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#clojure
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2018-01-19
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noonian02:01:13

Are there performance implications (other than startup time) for running applications with the cli as opposed to an uberjar? Is the cli a reasonable way to run a program in production?

kenrestivo03:01:36

how to do deploy a jar? let me count the ways

kenrestivo03:01:02

running in cli as uberjar from shell script. running in tomcat as a war. applogic. hell, could be anything

kenrestivo03:01:14

running as lein run. sky's the limit

noonian04:01:12

Sorry I was unclear. By cli I mean the recently released clojure and clj programs and the tools.deps library https://clojure.org/guides/deps_and_cli

seancorfield04:01:44

@noonian Yes, we run a number of processes in production by just running clojure.main and specifying the entry point with all the dependencies available.

seancorfield04:01:03

We're mostly moving to uberjars these days, primarily for ease of managing the build/deploy process, but we've done source deploys for years,

Alex Miller (Clojure team)04:01:54

clj and clojure (other than the building of the classpath) nothing more than running java -cp $COMPUTED_CLASSPATH clojure.main my.main

seancorfield04:01:47

(and works with both source deploys and with uberjars)

Alex Miller (Clojure team)04:01:49

if it’s an uber jar then you don’t need clj at all as the classpath is … the jar

Alex Miller (Clojure team)04:01:20

clj -Spath can be used to just print the classpath, suitable for echoing into a file and using directly too

Alex Miller (Clojure team)04:01:39

so there are many ways to assemble these pieces

seancorfield04:01:00

We were using Leiningen to run stuff at first, then we switched to Boot. If clojure / clj had been available, we'd likely have used that.

seancorfield04:01:12

(now we just use java -jar ... 🙂 )

noonian04:01:04

Yeah, thats how I do it 🙂 I’ve been playing with deps.edn and I’d like to avoid bringing in lein or boot just to build an uberjar. I haven’t found a focused tool that will explode+combine jars to create an uberjar though

seancorfield05:01:00

clj is not a build tool -- that's what lein and boot are for. Why try to reinvent that?

noonian06:01:48

I’m just experimenting. I’ve been enjoying https://github.com/juxt/mach and I’m exploring using it as the primary build tool for some projects. It makes it very easy to leverage shell commands as well as cljs via lumo/node and supports building incrementally. I am happy to leverage existing tooling but I’d prefer to avoid another file in my project just to specify the jar build. Boot may be the answer here since it has pretty good command-line support (therefore easily invoked from mach) but I haven’t used it enough to know how that will work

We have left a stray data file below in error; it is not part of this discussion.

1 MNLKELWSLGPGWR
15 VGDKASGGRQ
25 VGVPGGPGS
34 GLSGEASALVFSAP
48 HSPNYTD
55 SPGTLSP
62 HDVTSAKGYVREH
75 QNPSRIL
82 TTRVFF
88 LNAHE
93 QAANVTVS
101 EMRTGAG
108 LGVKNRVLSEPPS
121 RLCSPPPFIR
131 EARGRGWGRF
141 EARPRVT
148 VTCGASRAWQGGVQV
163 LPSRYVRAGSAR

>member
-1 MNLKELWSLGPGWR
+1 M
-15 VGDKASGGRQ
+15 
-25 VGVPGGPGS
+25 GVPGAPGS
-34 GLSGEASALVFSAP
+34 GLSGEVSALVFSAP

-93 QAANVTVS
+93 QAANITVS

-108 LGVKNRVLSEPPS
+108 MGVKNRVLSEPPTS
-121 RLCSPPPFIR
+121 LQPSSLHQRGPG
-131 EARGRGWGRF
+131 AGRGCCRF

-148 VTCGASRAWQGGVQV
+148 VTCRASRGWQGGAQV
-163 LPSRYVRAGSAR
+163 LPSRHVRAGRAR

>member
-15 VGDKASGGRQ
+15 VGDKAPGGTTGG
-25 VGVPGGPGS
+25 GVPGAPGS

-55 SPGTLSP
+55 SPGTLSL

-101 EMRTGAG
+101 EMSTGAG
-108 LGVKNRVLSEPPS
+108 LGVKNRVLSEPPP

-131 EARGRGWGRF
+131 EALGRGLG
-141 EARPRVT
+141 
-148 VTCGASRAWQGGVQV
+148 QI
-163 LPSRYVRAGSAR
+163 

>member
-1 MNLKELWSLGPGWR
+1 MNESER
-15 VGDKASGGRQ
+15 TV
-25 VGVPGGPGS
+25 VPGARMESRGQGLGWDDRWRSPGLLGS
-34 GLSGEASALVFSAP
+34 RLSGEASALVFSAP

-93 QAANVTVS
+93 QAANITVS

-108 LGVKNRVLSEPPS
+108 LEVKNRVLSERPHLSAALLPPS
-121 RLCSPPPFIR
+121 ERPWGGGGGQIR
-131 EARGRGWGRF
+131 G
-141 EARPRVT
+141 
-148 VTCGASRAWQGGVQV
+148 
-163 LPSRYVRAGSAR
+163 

Victor Ferreira04:01:27

someone can help me? I want filter my arraymap based on your key-value like this: I want check if in anyone position had :key with value "test" if my input are it [{:key ["test" "123"]} {:key ["test2" "123"]}] they will return true and if my input are [{:key ["tesasdasdat" "123"]} {:key ["teasdasst2" "123"]}] my function will return false how can I do it with filter?

nathanmarz04:01:42

@victtorferreiralima with specter it's (selected-any? [ALL :key ALL (pred= "test")] data)

noonian04:01:17

@victtorferreiralima you might checkout the #beginners channel. Here’s one way you could implement that function:

(defn has-key?
  "Check if the vector returned by (:key m) has key as an element."
  [key m]
  (seq
   (filter (partial = key) (:key m))))

(seq
 (filter (partial has-key? "test")
         [{:key ["tesasdasdat" "123"]} {:key ["teasdasst2" "123"]} {:key ["test" "123"]}]))

qqq09:01:12

I have a function, which maps a list, then applies a function to it. It is defined as:

(fn [mf af]
  (fn [lst]
    (apply af (map mf lst))))
now, the arg order can be eithe mf af or af mf I'm trying to figure out if I should name the function fam or fma argument for fam -- shows the order of (apply af (map mf lst)) argument for fma -- we are mappuing first, then we are applying I realize this sounds pedantic -- but anyone have advice on this ? [ one point of confusion is that people say "map reduce" all the time, but in clojure, it'd definitel be (reduce rf init (map mf lst)) ]

sundarj09:01:09

surely you could call that a sequence function, and so it can follow the argument order of every other sequence function, including map, which it is built upon (collection last)

qqq09:01:31

I don't know what a 'sequence function' is, but my inspiration is: https://en.wikipedia.org/wiki/Function-level_programming so I'm trying to build functions that: * take functions as arguments * returns other functions as arguments

qqq09:01:06

also, under 'sequence function' standards, which order would thsi be? f-apply-map or f-map-apply ?

sundarj09:01:55

i thought you were asking about the argument order, not the name

carkh09:01:21

that's aside the point but : surely af should take a collection since its parameters are regular enough to be mapped over ? It's very rare that we encounter such a function that makes sense (like the + function)

qqq09:01:45